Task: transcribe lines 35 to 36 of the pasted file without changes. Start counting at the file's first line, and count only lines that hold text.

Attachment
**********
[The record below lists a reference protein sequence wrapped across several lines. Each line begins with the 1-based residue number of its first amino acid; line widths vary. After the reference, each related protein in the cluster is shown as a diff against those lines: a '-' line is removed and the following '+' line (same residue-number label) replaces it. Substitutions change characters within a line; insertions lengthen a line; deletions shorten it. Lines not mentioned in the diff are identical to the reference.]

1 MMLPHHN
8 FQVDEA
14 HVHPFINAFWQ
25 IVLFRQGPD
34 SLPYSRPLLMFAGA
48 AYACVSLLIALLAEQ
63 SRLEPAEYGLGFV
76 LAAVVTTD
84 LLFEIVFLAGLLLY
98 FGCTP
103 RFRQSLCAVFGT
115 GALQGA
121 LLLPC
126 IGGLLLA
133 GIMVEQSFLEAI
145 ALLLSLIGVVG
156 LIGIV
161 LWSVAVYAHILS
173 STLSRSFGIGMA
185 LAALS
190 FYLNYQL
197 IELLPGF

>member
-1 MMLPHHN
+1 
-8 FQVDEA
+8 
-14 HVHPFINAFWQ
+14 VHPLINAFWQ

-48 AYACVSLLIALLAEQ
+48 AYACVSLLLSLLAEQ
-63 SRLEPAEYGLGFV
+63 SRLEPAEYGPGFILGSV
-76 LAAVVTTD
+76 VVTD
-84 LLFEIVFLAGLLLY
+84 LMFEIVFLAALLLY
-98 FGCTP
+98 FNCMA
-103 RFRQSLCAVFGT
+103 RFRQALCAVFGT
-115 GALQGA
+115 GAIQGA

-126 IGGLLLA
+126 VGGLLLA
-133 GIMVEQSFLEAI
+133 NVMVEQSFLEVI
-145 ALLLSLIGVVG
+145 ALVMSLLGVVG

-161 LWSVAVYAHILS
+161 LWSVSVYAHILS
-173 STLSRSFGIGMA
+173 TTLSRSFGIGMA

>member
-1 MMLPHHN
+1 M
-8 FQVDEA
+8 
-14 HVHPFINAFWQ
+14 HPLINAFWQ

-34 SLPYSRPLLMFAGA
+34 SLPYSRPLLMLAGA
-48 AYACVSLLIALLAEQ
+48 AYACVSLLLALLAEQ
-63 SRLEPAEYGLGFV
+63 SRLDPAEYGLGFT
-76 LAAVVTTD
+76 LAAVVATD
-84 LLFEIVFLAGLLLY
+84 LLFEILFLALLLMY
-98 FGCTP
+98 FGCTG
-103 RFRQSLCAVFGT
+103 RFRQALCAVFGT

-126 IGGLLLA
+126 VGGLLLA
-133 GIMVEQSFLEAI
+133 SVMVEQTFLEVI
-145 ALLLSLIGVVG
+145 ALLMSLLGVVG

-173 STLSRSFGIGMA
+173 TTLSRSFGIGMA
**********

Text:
-76 LAAVVTTD
+76 VVTD